The only reason Iran has hyperinflation is because Iran's Central Bank is printing massive amounts of currency, and Iran's government is using that worthless currency to pay its bills.
Scary and Terrifying!
Its what Obama HUSSEIN is working on causing HERE!
SOROS SAID SO IN A TELEVISED INTERVIEW THA GLENN BECK FOUND AND PLAYED ON FOX! Can anybody find that Interview now?
Thigs cannot be too bad, they have increased their centrifuges, and are working hard at their bomb.
Maybe the world will get lucky and Iranians will toss out the trash, but I doubt it.
Or maybe the E.U will take it to them, especially if they do blockade the Straight of Hormuz, or sink some GERMAN ships.
The Saudis may be betting that after so much time under the Shia flavor of radical Islam, the masses are more likely to turn to radical Sunni Islam than to abandon Islam.
How do we find the free-market (black-market) rate?
Is it listed in the WSJ? I must have missed it?
Do they have a black market currency pit?
History is not encouraging. In tiny countries without resources or neighbors, megalomanic despots come and go without much notice in the wider world, but when they have the resources, they tend to lash out. Example: The Paraguayan caudillo Lopez Solano, who intermeddled in an Uruguayan civil war and started a three-on-one war in which two-thirds of the manhood of Paraguay was killed on the battlefield, including the caudillo himself. Paraguay remained impoverished well into the reign of dictator Alfredo Stroessner in the 1960's.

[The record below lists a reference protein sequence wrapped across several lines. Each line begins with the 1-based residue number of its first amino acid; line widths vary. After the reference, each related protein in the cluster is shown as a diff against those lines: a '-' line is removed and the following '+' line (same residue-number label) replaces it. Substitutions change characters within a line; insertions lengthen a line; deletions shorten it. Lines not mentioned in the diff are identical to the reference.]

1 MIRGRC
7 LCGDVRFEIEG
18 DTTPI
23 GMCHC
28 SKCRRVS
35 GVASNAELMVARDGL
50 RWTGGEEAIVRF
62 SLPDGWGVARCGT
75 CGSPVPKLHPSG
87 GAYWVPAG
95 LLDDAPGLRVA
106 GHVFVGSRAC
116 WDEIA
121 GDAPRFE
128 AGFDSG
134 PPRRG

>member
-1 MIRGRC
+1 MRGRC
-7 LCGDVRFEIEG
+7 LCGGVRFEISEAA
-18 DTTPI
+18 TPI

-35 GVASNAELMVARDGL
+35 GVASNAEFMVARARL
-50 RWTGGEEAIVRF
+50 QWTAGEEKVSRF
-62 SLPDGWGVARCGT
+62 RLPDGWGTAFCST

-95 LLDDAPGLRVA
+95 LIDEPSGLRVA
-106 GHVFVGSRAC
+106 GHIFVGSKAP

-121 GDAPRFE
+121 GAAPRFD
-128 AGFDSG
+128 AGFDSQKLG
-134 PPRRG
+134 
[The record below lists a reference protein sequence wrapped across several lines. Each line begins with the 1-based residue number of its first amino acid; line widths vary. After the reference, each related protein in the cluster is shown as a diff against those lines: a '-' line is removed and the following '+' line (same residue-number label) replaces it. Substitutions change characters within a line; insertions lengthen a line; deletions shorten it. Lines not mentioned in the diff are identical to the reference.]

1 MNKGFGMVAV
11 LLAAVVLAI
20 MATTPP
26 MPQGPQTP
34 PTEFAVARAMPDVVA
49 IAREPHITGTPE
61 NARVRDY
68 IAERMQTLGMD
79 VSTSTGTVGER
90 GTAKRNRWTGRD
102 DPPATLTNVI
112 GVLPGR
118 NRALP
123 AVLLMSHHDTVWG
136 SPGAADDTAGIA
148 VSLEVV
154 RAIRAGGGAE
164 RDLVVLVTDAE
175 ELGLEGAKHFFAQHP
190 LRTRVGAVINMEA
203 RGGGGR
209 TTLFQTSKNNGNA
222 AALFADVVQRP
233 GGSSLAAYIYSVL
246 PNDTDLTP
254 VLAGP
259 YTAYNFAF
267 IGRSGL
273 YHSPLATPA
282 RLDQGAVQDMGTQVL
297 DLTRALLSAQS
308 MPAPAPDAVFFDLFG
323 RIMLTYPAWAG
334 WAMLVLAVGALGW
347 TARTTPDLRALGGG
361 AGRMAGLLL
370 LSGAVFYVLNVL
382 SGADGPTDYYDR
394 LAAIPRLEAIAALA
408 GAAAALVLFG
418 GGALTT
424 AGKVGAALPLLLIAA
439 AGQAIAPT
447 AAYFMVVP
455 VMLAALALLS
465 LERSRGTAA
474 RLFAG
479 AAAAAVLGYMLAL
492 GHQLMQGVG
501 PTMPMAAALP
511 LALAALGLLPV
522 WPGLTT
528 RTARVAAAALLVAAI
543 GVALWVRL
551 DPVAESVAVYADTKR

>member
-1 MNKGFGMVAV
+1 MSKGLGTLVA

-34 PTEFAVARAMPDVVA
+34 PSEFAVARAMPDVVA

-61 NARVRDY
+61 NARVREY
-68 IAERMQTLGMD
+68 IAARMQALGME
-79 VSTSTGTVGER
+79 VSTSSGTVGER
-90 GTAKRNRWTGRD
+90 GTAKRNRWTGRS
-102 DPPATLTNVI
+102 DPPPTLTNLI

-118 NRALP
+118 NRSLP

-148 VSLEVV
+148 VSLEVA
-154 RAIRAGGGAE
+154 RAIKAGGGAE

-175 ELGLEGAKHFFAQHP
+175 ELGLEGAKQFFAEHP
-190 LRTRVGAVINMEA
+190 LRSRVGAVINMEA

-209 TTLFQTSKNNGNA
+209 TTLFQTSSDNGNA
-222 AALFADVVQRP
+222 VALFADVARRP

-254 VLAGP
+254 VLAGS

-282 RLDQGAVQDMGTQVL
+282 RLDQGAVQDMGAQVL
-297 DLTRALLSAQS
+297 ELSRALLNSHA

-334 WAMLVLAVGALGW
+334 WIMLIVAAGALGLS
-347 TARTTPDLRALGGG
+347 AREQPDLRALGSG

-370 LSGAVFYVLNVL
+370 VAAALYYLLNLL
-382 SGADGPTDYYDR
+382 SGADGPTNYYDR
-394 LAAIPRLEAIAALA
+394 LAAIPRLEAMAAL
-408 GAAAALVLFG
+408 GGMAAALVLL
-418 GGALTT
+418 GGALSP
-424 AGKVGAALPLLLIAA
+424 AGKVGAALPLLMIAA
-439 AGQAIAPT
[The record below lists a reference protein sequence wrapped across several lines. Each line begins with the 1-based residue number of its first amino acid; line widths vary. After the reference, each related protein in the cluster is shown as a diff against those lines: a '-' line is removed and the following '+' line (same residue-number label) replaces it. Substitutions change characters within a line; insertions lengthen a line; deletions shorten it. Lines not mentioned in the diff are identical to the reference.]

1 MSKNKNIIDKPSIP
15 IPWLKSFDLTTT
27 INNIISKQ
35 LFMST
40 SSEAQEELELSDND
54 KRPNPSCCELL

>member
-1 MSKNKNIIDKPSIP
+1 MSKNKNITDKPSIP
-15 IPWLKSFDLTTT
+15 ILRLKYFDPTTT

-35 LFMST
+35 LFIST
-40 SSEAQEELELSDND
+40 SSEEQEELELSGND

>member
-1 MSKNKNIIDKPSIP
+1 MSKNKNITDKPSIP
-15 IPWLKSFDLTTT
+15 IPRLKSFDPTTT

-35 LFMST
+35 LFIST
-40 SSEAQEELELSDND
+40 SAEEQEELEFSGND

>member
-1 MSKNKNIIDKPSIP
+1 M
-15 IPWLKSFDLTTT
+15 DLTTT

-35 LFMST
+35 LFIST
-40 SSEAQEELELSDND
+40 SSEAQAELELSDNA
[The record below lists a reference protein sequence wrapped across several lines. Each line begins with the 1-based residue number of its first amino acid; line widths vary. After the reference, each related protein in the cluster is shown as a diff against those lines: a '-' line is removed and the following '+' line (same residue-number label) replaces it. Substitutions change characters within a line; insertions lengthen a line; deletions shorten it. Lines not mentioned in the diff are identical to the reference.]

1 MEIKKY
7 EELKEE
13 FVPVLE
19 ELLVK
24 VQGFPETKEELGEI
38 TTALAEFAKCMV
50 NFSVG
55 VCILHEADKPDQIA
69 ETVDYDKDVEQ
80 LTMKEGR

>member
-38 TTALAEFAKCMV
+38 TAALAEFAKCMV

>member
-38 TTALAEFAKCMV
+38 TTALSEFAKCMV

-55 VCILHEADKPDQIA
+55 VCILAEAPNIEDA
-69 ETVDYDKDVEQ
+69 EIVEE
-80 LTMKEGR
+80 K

As an odd coda, the end of Paraguay's struggle with Brazil, Argentina, and Uruguay saw a diplomatic struggle over territory that, by the agreement of all parties, the United States was called upon to mediate.
President Rutherford B. Hayes's proposed resolution was not overly harsh on Paraguay and left an important territory in their hands, as a result of which, in modern Paraguay, President Hayes has a special day dedicated in his name, in memory of America's friendship toward a prostrate and friendless people in the extremity of their humiliation. It is still a big deal in Paraguay, celebrated the way Cinco de Mayo is here in parts of the United States, with fireworks, illuminations, salutes, and parties.
The Death Spiral of the Islamic Republic (July 2009)
The Death Spiral of the Islamic Republic II (August 2009)
Turkey is selling Iran Gold, and depositing their own currency in exchange - the USD is very hard for Iran to obtain right now:)
I was assigned to the Vung Tau Army Airfield Security Platoon before I requested a transfer. I wound up in Bravo 1-61 1/5th mech Vietnam. It wasn't hard to find the money changers in Vung Tau. I don't know about Quang Tri having many of them, but I wouldn't be surprised. IMHO, just about any city where you could go off post when you were off duty had them in South Vietnam.
I must have passed through for all of 20 minutes?
Then LZ Nancy, Sally, Sharon and many no name places.
Who could remember this stuff?
For the most part it may be better to forget.
Since getting out I have NEVER met another guy from the 5th Mech? Just had to be many of us? Not so many from Illinois.
DMZFrank was a tanker in Quang Tri, IIRC. Guess where he hailed from.